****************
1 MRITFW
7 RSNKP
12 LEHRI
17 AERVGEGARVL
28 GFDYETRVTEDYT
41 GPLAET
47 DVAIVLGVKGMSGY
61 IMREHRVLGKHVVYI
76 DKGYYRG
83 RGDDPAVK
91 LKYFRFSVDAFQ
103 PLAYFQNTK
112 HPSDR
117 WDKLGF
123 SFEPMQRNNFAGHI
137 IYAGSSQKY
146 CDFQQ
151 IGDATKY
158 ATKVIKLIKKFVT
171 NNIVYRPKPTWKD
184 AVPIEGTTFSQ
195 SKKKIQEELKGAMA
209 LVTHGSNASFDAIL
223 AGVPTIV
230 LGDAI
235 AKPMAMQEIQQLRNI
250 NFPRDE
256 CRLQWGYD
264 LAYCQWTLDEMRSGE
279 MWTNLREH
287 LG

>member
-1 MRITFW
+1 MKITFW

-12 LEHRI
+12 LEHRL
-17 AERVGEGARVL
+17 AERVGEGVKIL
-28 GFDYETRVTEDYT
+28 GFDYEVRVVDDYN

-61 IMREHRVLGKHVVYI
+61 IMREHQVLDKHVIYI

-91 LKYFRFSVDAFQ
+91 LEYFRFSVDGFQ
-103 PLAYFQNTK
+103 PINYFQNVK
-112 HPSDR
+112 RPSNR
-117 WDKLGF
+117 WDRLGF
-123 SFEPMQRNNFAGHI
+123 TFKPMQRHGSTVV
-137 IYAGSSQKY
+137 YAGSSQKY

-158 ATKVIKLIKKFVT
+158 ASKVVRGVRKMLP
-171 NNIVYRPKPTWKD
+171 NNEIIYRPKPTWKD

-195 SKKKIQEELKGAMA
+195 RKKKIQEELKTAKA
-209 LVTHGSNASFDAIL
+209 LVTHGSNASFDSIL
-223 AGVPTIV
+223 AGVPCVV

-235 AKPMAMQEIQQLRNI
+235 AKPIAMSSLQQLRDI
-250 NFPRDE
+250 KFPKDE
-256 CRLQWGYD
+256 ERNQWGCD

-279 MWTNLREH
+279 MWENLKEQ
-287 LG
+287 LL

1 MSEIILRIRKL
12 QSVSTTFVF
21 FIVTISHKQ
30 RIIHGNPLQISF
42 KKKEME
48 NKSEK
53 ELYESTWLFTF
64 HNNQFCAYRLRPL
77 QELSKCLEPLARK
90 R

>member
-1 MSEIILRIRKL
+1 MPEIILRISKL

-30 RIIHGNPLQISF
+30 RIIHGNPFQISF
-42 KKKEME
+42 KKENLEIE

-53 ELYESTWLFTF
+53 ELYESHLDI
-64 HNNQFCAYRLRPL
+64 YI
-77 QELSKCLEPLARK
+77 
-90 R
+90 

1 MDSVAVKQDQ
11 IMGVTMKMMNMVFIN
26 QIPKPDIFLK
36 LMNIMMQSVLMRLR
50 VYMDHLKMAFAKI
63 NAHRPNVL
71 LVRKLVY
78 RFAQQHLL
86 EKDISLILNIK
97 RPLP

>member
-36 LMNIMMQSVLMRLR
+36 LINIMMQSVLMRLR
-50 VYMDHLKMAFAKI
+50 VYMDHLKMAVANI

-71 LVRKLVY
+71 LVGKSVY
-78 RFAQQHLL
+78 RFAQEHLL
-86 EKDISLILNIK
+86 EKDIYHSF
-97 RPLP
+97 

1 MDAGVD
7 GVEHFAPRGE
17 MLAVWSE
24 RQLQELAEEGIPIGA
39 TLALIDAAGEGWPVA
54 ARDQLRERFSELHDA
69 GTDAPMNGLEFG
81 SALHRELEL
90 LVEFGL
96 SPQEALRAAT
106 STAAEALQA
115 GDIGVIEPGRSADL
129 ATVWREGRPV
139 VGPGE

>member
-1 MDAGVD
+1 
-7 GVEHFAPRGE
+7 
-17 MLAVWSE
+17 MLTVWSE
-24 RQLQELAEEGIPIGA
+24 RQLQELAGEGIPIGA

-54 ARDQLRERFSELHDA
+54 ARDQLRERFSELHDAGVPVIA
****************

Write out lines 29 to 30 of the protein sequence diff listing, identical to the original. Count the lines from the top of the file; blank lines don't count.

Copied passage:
264 LAYCQWTLDEMRSGE
279 MWTNLREH